New nurses verbally abused by colleagues have lower commitment to employer, less likely to stay in current job

June 19, 2013

(Medical Xpress)—Verbal abuse against nurses in the workplace, including abuse by other nurses, is both common and well-documented. The negative effects of that abuse and the adverse impact on patient care are also well-documented. Now, a study of newly licensed registered nurses (NLRNs) finds that nurses who are verbally abused by nursing colleagues report lower job satisfaction, unfavorable perceptions of their work environment, and greater intent to leave their current job. The study, conducted by the RN Work Project, a program of the Robert Wood Johnson Foundation, was published online in the Journal of Nursing Scholarship.

The researchers surveyed 1,407 NLRNs about how often they were verbally abused by nurse colleagues: never (low level); one to five times in the last three months (moderate); or more than five times in the last three months (high). They found that nearly half (49 percent) of respondents experienced some verbal abuse, although only 5 percent had experienced abuse more than five times in the last three months. Being spoken to in a condescending manner and being ignored were the most frequently reported types of abuse. RNs working in Magnet hospitals and those working in intensive care units were the least likely to report high levels of verbal abuse.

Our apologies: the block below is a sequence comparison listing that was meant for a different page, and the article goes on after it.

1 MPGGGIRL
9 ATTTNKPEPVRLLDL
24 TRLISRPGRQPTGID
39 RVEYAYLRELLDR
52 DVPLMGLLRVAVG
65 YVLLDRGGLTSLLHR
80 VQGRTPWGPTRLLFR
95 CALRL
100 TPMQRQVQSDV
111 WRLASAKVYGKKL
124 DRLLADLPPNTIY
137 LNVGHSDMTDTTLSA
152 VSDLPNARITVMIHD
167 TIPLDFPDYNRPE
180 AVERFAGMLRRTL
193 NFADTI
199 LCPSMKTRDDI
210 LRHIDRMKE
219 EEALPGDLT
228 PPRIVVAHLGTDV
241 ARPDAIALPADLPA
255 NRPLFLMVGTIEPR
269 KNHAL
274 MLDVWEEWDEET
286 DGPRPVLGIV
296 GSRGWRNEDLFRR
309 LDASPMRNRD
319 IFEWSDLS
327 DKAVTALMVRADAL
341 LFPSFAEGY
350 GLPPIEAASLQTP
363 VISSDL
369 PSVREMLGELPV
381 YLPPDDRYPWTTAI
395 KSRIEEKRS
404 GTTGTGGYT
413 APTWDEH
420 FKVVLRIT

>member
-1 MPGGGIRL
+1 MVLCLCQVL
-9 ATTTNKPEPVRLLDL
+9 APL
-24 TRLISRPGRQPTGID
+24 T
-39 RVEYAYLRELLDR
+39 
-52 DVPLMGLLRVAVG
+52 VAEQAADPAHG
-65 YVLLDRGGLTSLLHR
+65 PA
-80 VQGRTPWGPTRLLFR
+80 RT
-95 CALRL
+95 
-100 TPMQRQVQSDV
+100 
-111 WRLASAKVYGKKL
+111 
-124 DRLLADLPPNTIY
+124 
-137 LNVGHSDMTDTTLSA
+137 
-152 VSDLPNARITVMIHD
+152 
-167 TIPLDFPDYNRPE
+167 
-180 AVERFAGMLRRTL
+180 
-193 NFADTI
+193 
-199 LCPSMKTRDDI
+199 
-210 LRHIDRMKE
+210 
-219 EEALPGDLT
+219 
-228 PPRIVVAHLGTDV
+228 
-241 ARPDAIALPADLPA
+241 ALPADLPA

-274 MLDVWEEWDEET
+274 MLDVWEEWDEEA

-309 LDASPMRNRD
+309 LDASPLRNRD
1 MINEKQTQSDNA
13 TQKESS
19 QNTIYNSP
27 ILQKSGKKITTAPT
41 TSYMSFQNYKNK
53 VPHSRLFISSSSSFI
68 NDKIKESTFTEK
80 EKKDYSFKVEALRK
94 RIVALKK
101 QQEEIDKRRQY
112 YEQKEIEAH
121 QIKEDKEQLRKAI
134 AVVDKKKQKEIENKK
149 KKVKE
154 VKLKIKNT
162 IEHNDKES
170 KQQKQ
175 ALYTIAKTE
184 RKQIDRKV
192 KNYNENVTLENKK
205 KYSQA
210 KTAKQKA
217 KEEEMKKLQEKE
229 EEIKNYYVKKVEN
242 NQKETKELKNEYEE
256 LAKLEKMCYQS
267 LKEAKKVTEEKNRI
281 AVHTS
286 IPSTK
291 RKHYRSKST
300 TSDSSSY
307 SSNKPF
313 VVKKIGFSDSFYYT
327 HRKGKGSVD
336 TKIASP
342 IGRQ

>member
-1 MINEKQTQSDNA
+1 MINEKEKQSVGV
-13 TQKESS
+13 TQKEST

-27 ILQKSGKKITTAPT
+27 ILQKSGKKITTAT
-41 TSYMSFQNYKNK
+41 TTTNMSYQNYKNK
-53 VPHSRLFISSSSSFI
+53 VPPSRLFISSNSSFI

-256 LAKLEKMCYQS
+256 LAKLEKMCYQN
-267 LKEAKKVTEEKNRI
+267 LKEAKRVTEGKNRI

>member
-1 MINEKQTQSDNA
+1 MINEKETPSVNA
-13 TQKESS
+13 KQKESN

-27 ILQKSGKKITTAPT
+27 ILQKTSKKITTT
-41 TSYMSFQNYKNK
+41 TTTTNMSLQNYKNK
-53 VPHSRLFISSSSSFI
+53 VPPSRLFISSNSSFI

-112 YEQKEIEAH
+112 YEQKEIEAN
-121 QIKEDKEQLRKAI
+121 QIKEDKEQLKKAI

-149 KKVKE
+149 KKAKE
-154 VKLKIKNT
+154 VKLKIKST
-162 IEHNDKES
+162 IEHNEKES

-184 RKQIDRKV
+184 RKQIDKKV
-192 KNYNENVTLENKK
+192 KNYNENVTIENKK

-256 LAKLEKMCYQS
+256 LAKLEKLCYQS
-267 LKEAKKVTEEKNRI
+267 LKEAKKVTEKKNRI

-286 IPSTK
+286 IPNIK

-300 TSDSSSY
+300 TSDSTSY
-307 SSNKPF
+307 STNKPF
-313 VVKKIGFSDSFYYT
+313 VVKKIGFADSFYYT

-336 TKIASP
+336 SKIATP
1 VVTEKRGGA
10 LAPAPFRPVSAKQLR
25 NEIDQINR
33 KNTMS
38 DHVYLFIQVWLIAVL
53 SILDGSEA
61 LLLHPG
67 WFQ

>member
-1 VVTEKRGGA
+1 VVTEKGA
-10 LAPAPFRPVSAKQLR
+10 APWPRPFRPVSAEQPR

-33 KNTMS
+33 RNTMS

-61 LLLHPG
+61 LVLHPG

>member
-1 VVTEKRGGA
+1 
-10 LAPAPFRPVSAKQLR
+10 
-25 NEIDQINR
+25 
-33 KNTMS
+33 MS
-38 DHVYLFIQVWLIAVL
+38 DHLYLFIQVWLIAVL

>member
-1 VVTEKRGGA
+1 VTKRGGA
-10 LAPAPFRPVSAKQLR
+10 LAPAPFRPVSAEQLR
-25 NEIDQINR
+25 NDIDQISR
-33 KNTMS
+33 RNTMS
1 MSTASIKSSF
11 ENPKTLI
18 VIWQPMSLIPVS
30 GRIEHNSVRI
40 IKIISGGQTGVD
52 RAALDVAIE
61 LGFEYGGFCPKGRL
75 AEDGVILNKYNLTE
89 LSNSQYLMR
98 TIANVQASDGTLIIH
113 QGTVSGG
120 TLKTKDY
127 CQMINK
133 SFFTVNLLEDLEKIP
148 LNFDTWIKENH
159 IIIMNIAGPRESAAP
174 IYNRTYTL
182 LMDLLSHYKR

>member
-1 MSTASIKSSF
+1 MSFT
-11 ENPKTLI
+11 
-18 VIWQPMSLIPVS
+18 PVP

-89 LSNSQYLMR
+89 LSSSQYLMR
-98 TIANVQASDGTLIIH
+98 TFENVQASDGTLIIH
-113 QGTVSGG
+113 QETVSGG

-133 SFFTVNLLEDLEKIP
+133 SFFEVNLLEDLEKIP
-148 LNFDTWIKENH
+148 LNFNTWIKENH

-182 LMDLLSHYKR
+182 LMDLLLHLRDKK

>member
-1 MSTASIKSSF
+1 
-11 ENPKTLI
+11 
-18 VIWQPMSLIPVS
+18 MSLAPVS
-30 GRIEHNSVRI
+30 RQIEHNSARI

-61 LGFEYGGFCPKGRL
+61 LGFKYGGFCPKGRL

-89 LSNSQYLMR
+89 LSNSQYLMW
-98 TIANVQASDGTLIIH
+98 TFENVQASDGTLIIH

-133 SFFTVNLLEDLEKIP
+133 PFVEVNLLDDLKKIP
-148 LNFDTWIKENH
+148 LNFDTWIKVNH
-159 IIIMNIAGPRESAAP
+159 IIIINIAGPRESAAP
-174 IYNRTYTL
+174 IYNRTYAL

"The verbal abuse we found to be most common is best characterized as passive-aggressive," said Budin. "Rather than yelling, swearing, insulting or humiliating behavior, most early career RNs reported that the abuse they experienced involved condescension or lack of acknowledgement. This kind of subtle abuse is less likely to be reported and more likely to be overlooked as a problem, which makes it all the more insidious and it is all the more important that hospital administrators work to confront and prevent it."

RNs working day shifts experienced higher levels of verbal abuse than those working evening and weekend shifts. RNs working eight-hour shifts were less likely to experience abuse than RNs working 12-hour shifts. Staffing shortfalls were also correlated with higher levels of abuse.

The study revealed that intent to leave a job was highly correlated with the levels of abuse new RNs experienced. RNs who reported no verbal abuse were least likely to plan to leave in the next three years. Those who experienced moderate to high levels of abuse were most likely to say they intended to leave in the next 12 months, but also indicated that they planned to leave their current positions, not the field of nursing.